There is a long tradition of research using computational intelligence, i.e. methods from artificial intelligence (AI) and machine learning (ML), to automatically discover, implement, and fine-tune strategies for autonomous adaptive automated trading in financial markets, with a sequence of research papers on this topic published at major AI conferences such as IJCAI and in prestigious journals such as Artificial Intelligence: we show evidence here that this strand of research has taken a number of methodological mis-steps and that actually some of the reportedly best-performing public-domain AI/ML trading strategies can routinely be out-performed by extremely simple trading strategies that involve no AI or ML at all. The results that we highlight here could easily have been revealed at the time that the relevant key papers were published, more than a decade ago, but the accepted methodology at the time of those publications involved a somewhat minimal approach to experimental evaluation of trader-agents, making claims on the basis of a few thousand test-sessions of the trader-agent in a small number of market scenarios. In this paper we present results from exhaustive testing over wide ranges of parameter values, using parallel cloud-computing facilities, where we conduct millions of tests and thereby create much richer data from which firmer conclusions can be drawn. We show that the best public-domain AI/ML traders in the published literature can be routinely outperformed by a "sub-zero-intelligence" trading strategy that at face value appears to be so simple as to be financially ruinous, but which interacts with the market in such a way that in practice it is more profitable than the well-known AI/ML strategies from the research literature. That such a simple strategy can outperform established AI/ML-based strategies is a sign that perhaps the AI/ML trading strategies were good answers to the wrong question.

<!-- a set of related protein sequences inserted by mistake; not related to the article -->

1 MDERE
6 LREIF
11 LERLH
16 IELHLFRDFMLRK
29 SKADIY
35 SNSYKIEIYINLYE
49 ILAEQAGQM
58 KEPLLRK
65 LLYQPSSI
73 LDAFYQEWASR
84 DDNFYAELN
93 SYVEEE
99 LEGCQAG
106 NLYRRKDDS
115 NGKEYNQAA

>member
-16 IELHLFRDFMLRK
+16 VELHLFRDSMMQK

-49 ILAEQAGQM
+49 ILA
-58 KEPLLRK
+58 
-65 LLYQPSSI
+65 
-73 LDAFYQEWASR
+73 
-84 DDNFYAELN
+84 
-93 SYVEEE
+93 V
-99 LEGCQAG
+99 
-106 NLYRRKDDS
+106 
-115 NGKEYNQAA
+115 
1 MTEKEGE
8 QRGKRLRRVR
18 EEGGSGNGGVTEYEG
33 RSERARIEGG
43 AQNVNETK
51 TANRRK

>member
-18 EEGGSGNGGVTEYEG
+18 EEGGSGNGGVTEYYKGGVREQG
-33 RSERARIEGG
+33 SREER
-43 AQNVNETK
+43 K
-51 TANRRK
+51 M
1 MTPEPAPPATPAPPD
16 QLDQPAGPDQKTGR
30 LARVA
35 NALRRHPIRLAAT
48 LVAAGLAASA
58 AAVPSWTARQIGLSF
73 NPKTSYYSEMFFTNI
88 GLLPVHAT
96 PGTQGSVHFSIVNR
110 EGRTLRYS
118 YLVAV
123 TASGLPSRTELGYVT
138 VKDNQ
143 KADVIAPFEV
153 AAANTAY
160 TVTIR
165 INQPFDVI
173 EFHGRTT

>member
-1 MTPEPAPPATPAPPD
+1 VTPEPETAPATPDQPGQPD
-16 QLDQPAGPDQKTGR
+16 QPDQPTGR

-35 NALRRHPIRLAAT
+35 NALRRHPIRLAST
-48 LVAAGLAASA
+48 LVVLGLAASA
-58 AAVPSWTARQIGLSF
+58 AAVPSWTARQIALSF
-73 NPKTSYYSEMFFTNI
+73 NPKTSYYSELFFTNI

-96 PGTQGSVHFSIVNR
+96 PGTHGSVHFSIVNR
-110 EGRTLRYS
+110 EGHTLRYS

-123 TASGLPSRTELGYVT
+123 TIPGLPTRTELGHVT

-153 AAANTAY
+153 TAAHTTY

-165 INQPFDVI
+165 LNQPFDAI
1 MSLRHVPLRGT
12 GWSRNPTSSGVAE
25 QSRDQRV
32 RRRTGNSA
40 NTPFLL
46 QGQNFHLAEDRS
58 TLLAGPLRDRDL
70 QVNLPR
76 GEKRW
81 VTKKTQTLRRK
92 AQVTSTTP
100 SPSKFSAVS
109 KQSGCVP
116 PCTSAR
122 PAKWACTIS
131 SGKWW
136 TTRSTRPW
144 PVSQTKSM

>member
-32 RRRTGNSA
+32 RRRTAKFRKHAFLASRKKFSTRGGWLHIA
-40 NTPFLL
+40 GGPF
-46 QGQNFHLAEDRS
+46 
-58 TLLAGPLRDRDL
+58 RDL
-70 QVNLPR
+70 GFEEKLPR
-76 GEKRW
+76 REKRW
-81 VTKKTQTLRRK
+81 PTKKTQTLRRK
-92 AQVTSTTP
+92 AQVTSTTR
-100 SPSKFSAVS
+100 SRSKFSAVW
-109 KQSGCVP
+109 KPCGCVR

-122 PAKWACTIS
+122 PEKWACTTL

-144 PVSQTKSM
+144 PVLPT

|Title of host publication||Proceedings of the IEEE Symposium Series on Computational Intelligence (SSCI2020)|
|Subtitle of host publication||Computational Intelligence in Financial Engineering (CIFEr)|
|Publication status||Published - 2 Dec 2020|
- Financial Markets
- Automated Trading
- Experiment Design
- Simulation Methods